More reflection on Deleuze and multiplicity of Ideas

My tutor suggested to read the essay by John Protevi, an esssay that the author called a ‘Preparing to learn’.

Most of the aspects explored in the essay are not new to me and are a comprehensive summary of Deleuze Difference and Repetition.

However, there were two points that seem to me important to capture:

  1. The underlying concept of multiplicity of Ideas
  2. Application of Deleuze in practice of ball games.

1. Ideas:

According to Deleuze ideas are constituted of three main elements: they must be undetermineddeterminable and bearing an ideal of determination. Ideas are only determinable in relation to objects of experience, and they have an ideal of determination only in relation to concepts of the understanding. The idea is virtual and consists of differential elements, relationships, and ‘singularities‘ (unique systems as thresholds).

The element of singularities is a bit hard to understand. Deleuze makes the distinction between singular and ordinary points in dividing important from not important points. Important points are those that make the system to ‘change behavior patterns’ against those ordinary points where the system keeps continuing with an established pattern. In the language of Bergons, the distinction is made between a difference in kind and a difference of degree. Idead that change behavioral patterns are determined through bodies. For Deleuze these are ‘solutions’ to the ‘problematic’. Ideas alone cannot be experienced, but they are allowing a ‘genesis’ of real objects.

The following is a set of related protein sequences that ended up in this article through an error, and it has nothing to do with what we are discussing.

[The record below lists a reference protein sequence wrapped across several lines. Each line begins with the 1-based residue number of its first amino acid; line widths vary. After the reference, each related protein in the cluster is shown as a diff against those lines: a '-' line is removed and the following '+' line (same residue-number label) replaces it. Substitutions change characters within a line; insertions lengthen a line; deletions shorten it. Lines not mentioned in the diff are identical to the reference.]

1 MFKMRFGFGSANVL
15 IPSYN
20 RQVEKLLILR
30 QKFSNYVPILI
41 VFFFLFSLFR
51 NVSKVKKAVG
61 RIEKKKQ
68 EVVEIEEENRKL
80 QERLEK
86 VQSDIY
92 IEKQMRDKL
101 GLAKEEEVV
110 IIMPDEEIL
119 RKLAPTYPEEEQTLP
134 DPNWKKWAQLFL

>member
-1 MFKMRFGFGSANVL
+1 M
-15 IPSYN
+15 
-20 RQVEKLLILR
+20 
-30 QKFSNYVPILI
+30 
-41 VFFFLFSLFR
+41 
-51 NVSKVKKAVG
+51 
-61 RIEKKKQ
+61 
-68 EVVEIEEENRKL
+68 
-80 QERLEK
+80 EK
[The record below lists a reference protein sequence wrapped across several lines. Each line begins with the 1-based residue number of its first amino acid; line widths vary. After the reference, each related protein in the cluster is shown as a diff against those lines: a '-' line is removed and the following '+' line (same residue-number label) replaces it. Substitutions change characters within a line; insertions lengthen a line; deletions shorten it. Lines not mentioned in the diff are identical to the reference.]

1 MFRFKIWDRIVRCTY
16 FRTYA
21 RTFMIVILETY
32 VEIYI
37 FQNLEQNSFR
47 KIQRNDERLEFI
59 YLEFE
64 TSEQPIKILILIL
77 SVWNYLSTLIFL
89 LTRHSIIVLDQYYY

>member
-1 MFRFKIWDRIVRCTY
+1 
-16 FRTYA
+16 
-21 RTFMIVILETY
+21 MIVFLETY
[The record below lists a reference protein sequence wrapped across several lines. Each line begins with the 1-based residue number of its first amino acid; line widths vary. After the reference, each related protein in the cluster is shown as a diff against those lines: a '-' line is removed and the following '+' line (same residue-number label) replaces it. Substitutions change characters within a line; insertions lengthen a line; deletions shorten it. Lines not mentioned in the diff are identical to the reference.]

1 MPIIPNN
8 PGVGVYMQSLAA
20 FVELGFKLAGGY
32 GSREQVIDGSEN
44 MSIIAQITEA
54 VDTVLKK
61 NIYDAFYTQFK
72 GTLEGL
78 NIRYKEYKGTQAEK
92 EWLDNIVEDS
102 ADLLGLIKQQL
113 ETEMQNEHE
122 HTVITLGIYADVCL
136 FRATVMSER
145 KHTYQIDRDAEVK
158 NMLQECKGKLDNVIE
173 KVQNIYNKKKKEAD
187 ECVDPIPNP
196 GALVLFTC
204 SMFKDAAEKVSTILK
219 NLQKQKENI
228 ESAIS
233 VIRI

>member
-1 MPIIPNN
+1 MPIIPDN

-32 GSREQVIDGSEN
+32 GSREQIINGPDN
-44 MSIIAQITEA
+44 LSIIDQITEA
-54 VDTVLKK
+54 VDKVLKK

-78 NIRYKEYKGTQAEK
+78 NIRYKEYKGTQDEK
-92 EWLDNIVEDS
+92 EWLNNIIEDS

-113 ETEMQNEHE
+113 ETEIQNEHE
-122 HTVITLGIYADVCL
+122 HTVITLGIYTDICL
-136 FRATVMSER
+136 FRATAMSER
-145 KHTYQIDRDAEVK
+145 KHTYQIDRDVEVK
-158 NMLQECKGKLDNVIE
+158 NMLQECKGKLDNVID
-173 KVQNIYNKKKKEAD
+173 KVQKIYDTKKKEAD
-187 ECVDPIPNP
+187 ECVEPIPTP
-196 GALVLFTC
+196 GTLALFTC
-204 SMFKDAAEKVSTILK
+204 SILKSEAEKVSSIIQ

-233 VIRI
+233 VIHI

What looks rather theoretical and beyond a practical use is illustrated by the Protevi with the Idea of ball games.

2.  Ballgame as Idea:

Starting point: one genesis of an idea = American Football

  1. The differential elements:  the players, the field, and the ball as defined by their relation to each other.
  2. The differential relations:  what the players are able to do with ball and each other (moving, advancing, retreating).
  3. Singularities: a distinction of important from ordinary points, relations when the ball moves between players across a certain threshold of the field, a touchdown or field goal is scored.

The idea is actualized in American football only as one reality. Changes in the elements, relations and singularities will change the game. American Football will become Rugby (forbidden forward pass and blocking), Soccer (changing the shape of the goal and the field, with a penalty area around the goal), Handball (moving to an inside court and require dribbling, but max three times), or Basketball (elevation of the goal, circular, and allowing much dribbling).

I found this example very persuasive and illustrates nicely the conception of elements, relationships, and singularities. What is different in this approach is a rejection of describing a set of conditions what American Football is. It is more a play with possibilities and variants of elements that eventually describe a ballgame we call American Football.

Protevi made another comparision on the distinction between important and ordinary points by stating that since the sprint successed of Usain Bolt, the height of the sprinter became an important point in evauation potential sprinters (Bolt is 6′ 5″/1.96m, before the max. height for being effectice was considered at 6′ 2″/1.88m)

I can relate to this approach as a basic set of creative and innovative thought. It enables to overcome internal barriers and helps to see possibilities as intrinsic to the available set of multiplicity. But for me it looks rather opposite to Deleuze’s conception of solutions to the problematic: not the virtuality of ideas are the problematic, but the defined genesis (American Football) is the problem for finding other possibilities when considered as one and only identity. The restriction on one solution hinders us to see all other sorts of possible solutions.

Reference:

  • Protevi, J. (2010) ‘Preparing to learn from Difference and Repetition DRAFT’, in: Journal of Philosophy: A Cross-Disciplinary Inquiry. [Online]. 5(11, Winter 2010),  pp. 35-45,  Available from: http://www.protevi.com/john/LearnDR.pdf [accessed 27 Sep 2017].

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